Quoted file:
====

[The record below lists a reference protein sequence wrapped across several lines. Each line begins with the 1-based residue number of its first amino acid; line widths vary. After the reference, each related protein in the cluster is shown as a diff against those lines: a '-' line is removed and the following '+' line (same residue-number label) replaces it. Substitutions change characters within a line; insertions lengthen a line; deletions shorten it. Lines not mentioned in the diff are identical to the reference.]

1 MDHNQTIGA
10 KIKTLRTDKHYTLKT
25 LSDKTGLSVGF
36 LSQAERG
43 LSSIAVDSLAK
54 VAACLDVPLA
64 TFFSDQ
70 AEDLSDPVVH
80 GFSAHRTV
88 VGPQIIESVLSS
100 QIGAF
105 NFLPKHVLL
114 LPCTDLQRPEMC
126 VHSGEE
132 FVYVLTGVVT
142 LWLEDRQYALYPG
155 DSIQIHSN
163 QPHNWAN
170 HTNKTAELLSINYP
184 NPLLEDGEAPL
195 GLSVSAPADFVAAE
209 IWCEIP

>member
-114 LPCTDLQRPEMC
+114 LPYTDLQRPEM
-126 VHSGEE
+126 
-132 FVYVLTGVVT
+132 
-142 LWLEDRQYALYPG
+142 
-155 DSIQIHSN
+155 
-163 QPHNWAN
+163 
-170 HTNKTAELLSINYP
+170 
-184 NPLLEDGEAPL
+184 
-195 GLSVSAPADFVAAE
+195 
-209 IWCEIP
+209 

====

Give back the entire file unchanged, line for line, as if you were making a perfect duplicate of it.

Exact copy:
[The record below lists a reference protein sequence wrapped across several lines. Each line begins with the 1-based residue number of its first amino acid; line widths vary. After the reference, each related protein in the cluster is shown as a diff against those lines: a '-' line is removed and the following '+' line (same residue-number label) replaces it. Substitutions change characters within a line; insertions lengthen a line; deletions shorten it. Lines not mentioned in the diff are identical to the reference.]

1 MDHNQTIGA
10 KIKTLRTDKHYTLKT
25 LSDKTGLSVGF
36 LSQAERG
43 LSSIAVDSLAK
54 VAACLDVPLA
64 TFFSDQ
70 AEDLSDPVVH
80 GFSAHRTV
88 VGPQIIESVLSS
100 QIGAF
105 NFLPKHVLL
114 LPCTDLQRPEMC
126 VHSGEE
132 FVYVLTGVVT
142 LWLEDRQYALYPG
155 DSIQIHSN
163 QPHNWAN
170 HTNKTAELLSINYP
184 NPLLEDGEAPL
195 GLSVSAPADFVAAE
209 IWCEIP

>member
-114 LPCTDLQRPEMC
+114 LPYTDLQRPEM
-126 VHSGEE
+126 
-132 FVYVLTGVVT
+132 
-142 LWLEDRQYALYPG
+142 
-155 DSIQIHSN
+155 
-163 QPHNWAN
+163 
-170 HTNKTAELLSINYP
+170 
-184 NPLLEDGEAPL
+184 
-195 GLSVSAPADFVAAE
+195 
-209 IWCEIP
+209 